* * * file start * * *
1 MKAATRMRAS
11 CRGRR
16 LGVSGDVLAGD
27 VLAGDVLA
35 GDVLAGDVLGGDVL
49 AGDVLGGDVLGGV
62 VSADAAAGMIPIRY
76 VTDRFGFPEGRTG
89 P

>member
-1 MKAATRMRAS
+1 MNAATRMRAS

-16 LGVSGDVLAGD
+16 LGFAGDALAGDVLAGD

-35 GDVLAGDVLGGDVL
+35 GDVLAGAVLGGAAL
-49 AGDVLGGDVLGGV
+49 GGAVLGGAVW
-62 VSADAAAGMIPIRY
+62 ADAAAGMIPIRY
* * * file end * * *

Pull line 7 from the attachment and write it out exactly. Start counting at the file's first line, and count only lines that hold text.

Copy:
62 VSADAAAGMIPIRY